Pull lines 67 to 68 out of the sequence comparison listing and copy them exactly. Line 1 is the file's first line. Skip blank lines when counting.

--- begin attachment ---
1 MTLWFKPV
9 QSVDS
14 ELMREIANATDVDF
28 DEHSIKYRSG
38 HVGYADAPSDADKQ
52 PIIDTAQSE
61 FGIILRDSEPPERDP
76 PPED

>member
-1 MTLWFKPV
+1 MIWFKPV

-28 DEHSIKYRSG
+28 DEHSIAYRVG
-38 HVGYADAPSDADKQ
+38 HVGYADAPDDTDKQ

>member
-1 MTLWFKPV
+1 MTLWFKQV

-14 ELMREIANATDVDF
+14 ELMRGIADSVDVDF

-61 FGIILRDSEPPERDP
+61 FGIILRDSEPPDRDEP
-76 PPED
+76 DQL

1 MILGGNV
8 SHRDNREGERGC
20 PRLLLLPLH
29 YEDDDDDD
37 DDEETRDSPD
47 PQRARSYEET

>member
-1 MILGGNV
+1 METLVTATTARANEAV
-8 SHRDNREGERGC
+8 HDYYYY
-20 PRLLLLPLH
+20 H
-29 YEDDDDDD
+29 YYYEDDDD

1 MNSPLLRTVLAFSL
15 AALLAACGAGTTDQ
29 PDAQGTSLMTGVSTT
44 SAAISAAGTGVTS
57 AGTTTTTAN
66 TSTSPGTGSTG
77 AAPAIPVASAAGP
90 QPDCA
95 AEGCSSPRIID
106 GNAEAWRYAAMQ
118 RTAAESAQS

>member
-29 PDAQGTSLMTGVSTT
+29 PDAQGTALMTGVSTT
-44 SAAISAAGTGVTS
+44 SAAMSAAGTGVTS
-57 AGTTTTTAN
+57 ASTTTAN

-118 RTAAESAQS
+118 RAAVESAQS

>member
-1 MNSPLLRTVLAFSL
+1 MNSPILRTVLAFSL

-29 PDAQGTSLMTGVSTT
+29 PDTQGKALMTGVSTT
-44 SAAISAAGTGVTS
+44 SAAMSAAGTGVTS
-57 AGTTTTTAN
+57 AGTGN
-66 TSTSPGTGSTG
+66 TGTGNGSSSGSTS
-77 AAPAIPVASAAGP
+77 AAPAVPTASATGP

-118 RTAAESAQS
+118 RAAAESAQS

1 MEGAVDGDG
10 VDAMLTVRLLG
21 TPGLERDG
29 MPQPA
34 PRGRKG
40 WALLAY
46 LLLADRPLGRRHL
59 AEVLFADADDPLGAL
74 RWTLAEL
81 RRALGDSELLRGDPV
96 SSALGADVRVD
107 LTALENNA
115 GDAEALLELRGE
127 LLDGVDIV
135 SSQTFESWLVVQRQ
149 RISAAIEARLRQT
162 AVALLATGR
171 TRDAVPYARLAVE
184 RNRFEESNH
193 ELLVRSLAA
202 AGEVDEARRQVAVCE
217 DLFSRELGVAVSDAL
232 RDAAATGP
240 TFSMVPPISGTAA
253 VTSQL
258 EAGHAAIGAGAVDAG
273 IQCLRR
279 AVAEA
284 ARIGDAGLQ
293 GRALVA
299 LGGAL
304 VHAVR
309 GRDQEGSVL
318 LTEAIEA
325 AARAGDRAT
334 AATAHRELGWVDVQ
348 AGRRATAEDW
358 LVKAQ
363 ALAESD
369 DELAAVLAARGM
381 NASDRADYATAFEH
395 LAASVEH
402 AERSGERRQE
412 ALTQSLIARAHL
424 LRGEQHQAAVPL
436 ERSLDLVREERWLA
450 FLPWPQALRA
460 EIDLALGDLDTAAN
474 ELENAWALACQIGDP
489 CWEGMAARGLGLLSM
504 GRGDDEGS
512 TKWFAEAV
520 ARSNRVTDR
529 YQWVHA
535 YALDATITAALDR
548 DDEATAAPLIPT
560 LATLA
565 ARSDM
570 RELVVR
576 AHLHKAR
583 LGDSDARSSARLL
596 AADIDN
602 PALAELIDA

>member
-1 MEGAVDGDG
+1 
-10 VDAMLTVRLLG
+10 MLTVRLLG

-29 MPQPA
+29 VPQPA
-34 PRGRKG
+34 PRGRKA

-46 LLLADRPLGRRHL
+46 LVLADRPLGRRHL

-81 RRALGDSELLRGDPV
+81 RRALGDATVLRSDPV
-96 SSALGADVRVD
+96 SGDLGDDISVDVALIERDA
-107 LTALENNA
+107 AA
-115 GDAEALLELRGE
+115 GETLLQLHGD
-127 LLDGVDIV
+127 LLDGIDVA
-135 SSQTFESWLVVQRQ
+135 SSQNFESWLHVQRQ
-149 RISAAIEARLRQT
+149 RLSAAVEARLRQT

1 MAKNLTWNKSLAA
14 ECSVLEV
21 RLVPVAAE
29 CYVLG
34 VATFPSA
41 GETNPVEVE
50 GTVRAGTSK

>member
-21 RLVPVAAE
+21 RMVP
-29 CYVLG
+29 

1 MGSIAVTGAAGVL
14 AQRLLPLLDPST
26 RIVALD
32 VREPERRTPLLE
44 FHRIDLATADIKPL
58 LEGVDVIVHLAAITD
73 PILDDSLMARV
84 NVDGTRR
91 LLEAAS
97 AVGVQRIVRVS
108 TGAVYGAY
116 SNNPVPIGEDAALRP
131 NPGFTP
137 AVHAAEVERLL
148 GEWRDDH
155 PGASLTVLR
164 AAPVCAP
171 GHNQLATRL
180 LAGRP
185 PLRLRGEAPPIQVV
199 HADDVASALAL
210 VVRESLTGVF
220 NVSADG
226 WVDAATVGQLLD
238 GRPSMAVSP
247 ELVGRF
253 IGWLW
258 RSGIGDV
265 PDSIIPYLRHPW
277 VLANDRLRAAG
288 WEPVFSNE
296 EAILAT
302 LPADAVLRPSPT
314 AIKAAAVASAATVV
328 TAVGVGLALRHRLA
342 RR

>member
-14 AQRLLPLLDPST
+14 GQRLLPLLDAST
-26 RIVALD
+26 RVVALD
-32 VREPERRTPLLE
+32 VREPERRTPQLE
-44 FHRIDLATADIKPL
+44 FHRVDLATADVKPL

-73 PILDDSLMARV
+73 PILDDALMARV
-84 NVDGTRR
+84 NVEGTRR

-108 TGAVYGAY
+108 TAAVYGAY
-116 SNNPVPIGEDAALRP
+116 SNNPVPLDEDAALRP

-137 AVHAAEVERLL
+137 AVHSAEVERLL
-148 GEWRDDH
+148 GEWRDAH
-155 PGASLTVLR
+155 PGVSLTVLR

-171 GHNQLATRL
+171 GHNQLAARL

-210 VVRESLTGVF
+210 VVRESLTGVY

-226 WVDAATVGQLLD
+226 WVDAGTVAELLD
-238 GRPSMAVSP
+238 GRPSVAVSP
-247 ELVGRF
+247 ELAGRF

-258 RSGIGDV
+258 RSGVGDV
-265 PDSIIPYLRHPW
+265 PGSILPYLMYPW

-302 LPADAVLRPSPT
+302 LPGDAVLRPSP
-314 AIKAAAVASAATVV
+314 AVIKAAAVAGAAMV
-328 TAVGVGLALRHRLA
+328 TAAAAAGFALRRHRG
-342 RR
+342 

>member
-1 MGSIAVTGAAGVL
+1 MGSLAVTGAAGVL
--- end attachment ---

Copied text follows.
-57 AGTTTTTAN
+57 AGTGN